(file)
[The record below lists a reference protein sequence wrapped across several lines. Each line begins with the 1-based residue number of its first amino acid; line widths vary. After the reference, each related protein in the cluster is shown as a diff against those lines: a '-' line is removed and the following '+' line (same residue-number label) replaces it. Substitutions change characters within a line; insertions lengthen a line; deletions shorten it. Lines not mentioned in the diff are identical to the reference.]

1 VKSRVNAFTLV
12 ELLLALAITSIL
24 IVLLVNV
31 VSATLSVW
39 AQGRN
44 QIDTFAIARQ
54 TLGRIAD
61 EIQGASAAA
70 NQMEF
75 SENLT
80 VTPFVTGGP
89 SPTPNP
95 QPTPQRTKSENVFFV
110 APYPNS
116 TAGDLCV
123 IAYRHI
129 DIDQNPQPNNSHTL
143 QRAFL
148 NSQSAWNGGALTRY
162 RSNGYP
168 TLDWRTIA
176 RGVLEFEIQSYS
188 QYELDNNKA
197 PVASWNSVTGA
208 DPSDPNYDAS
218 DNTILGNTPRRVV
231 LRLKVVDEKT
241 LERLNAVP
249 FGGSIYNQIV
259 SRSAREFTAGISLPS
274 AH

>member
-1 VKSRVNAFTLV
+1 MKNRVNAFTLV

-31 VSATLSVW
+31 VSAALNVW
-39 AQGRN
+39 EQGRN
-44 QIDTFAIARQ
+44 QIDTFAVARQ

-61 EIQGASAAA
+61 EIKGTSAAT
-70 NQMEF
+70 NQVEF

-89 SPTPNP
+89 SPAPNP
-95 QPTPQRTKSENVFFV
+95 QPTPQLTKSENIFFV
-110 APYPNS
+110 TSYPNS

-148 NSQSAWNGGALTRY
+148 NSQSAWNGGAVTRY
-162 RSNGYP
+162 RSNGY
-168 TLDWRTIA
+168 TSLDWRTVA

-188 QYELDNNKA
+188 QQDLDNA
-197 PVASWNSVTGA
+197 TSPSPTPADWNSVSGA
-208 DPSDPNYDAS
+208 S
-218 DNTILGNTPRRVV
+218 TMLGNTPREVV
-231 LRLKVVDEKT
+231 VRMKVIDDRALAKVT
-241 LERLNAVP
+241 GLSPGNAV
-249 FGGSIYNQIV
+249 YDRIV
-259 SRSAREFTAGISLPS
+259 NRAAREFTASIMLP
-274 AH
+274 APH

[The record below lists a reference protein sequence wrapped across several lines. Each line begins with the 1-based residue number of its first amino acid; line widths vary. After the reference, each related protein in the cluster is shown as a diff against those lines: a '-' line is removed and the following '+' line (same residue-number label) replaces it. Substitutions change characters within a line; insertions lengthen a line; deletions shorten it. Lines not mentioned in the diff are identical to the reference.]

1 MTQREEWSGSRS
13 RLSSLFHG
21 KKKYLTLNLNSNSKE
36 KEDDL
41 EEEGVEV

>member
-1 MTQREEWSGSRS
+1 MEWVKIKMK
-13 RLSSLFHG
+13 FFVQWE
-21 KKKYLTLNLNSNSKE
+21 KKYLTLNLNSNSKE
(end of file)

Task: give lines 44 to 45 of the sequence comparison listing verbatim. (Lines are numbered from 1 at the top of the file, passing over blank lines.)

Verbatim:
-70 NQMEF
+70 NQVEF